Make Way For Jesus

Sunday’s Scripture ~ Mark 11:1-11.

One of my favorite books growing up was Make Way For Ducklings by Robert McCloskey. And even better than the book? The day the book came to life when my grandfather took me to visit the Peabody Hotel in Orlando.

That was a special day for many reasons. This Polk County girl was headed for the Big City. I had one-on-one time with my grandfather. And I would get to make way for ducklings.

We entered the hotel lobby and waited. And waited. And waited. I remember the elevator bell ringing. The door opened and a mother duck, followed by a dozen ducklings, filed out. The people in the busy hotel lobby parted like the waters of the sea as the ducks made their way. They crossed the lobby in pursuit of the pond adjacent to the hotel’s lanai. We followed after them – my grandfather guiding me so the ducklings would always be in view. And then *splish splish splash* the ducklings followed their mother into the water. They were onto their next adventure as my grandfather and I completed mine.

Many people waited and then watched as Jesus made his way down the Palm Sunday road into Jerusalem. Men placed their cloaks on the ground. Women sang songs. Children waved branches. And I imagine grandparents guided the younger generations so they, too, would have Jesus in their view.

This intergenerational Palm Sunday image is powerful. So often the Church – the Body of Christ – allows or elects to be silo-ed. Adults here. Youth here. Children here. At times this is good; it enables and supports age- and cognition-appropriate learning and discussion. However, at other times, it is important for the Church to be together. To share moments of worship and wonder together. To create collective memories together. To be changed by the conclusion of one adventure and to start the next together.

Holy Week at TUMC, beginning with the Easter Egg Hunt this Saturday, is full of opportunities for the generations of Christ’s Body, the Church, to be together. We will have opportunities to seek and sing, read and remember, mourn and magnify. And these opportunities will be enhanced by our being together.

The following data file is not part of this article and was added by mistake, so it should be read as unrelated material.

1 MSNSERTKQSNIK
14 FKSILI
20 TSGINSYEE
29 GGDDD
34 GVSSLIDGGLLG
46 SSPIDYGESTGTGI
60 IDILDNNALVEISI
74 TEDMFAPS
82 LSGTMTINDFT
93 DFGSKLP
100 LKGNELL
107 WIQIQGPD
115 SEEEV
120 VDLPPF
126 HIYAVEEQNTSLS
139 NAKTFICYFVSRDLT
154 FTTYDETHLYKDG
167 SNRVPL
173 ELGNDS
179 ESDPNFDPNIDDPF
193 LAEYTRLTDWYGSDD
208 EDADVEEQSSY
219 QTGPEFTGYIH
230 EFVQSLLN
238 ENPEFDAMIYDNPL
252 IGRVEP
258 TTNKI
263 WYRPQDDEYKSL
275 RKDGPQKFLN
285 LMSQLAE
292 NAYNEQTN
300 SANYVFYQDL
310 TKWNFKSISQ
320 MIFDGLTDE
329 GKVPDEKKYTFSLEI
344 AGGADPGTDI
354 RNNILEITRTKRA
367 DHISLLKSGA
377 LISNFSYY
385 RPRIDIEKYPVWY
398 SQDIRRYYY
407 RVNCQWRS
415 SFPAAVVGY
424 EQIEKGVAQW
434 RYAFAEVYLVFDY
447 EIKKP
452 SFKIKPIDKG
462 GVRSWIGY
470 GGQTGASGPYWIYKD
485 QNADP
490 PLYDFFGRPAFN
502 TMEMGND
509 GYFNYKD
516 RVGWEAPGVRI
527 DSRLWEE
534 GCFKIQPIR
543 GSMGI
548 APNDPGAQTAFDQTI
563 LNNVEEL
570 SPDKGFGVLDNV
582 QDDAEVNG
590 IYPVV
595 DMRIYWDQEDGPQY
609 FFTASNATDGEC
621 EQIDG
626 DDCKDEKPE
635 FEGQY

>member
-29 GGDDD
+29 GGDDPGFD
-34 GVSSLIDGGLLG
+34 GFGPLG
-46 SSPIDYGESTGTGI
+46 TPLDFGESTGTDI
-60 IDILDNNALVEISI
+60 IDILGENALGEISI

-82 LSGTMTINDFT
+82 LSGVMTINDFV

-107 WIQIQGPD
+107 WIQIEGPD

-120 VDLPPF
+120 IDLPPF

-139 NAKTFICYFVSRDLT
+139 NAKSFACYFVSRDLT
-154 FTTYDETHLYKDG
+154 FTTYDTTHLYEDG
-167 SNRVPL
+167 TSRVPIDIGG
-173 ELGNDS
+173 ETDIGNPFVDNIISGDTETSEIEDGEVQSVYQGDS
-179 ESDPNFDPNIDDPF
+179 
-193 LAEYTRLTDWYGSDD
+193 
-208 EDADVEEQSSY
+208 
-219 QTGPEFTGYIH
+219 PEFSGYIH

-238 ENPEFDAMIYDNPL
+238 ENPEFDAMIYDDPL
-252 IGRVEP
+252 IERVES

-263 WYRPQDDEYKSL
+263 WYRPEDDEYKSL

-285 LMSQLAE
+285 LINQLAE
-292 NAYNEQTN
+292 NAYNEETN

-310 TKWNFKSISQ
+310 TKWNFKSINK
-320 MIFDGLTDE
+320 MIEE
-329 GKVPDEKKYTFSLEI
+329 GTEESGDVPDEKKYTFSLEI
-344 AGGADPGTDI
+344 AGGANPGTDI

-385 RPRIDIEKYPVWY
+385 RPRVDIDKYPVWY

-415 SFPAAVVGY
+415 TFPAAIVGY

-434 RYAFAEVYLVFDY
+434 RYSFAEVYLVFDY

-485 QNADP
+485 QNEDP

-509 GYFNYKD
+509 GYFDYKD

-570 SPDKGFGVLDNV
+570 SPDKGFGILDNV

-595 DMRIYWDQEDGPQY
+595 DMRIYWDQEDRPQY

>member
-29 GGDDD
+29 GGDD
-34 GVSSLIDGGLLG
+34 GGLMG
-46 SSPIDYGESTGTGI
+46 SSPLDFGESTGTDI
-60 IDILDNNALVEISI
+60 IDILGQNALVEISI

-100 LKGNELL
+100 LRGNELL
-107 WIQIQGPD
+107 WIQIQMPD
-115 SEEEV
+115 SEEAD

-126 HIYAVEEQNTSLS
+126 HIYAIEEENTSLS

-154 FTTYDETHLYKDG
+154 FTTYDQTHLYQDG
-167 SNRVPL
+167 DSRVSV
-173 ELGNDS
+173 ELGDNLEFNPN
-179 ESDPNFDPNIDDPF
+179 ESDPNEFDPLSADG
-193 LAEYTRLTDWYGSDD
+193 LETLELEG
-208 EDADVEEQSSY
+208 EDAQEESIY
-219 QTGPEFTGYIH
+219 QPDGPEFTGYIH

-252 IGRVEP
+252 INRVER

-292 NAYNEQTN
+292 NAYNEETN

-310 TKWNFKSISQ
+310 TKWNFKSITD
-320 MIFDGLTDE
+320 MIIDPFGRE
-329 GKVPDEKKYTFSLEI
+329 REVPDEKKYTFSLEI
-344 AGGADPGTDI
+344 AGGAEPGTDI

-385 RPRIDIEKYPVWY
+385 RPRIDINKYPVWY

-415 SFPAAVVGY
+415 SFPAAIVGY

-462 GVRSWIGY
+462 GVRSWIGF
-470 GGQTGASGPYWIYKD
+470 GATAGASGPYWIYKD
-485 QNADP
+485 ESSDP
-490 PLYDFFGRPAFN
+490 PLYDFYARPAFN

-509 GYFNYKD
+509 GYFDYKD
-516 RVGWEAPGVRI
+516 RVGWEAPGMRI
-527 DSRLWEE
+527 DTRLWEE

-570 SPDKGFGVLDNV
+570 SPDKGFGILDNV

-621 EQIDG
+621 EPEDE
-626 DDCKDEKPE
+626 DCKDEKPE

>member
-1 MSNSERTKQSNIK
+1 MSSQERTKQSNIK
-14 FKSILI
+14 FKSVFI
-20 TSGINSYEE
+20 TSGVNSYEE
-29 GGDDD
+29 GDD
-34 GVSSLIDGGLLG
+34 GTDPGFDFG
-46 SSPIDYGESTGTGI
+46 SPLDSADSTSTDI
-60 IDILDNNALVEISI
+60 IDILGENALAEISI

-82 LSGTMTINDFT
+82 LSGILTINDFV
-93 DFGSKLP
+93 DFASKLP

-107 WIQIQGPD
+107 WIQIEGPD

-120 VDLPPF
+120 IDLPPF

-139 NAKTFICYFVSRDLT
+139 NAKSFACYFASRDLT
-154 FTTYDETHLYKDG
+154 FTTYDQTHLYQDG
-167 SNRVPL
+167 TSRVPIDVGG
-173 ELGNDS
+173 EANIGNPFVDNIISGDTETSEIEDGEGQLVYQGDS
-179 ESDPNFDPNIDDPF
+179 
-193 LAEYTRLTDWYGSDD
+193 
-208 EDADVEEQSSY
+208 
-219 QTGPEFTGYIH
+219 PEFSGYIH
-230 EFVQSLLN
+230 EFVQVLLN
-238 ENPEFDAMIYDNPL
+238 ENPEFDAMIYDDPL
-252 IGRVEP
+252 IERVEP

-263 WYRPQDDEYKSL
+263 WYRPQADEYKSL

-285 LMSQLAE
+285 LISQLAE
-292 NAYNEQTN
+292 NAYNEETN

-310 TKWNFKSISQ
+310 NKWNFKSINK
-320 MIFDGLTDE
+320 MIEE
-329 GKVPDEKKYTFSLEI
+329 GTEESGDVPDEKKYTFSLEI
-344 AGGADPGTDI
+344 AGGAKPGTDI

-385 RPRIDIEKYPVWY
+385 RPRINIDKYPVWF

This is the first year I will witness Jesus making his way through Holy Week alongside the next generation in my family. I plan to take care in guiding Joshua so he is able to keep Jesus in view. I look to our TUMC Family to take on that same commitment for all the children in our families and in our church. This is a time for us to be together. This is the time for us to make way for Jesus and witness as he begins his next adventure.

Prayer: “The people of the Hebrews with psalms before thee went; our prayer and praise and anthems before thee we present. To thee, before thy passion, they sang their hymns of praise; to thee, now high exalted, our melody we raise. Thou didst accept their praises;
accept the prayers we bring, who in all good delightest, thou good and gracious King. All glory, laud, and honor, to thee, Redeemer, King, to whom the lips of children made sweet hosannas ring.”* Amen.

*”All Glory, Laud, and Honor,” The United Methodist Hymnal 280.

 

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Community Instruction

Sunday’s Scripture ~ I Timothy 2:1-7

For there is one God; there is also one mediator between God and humankind, Christ Jesus, himself human, who gave himself a ransom for all (I Tim 2:5-6).

There is an abundance of theology packed into this credal statement from the Early Church.

  • There is one God
    • A statement affirming monotheism – the belief in one deity, rather than
    • Polytheism – the belief in many deities or
    • Henotheism – the belief in one deity with an allowance for other deities in a hierarchy under the lead deity.
  • One mediator between God and humankind, Christ Jesus
    • A statement affirming that Christ Jesus proceeded from the one God, and is of the same substance with the one God, to be the physical, tangible, living, breathing, dying, saving link between God and humanity.
    • Christ Jesus is not a separate deity under God; they are the same, just as the Holy Spirit is the same with them. Together those three – Father, Son, and Holy Spirit – are the Trinity – One God in three persons.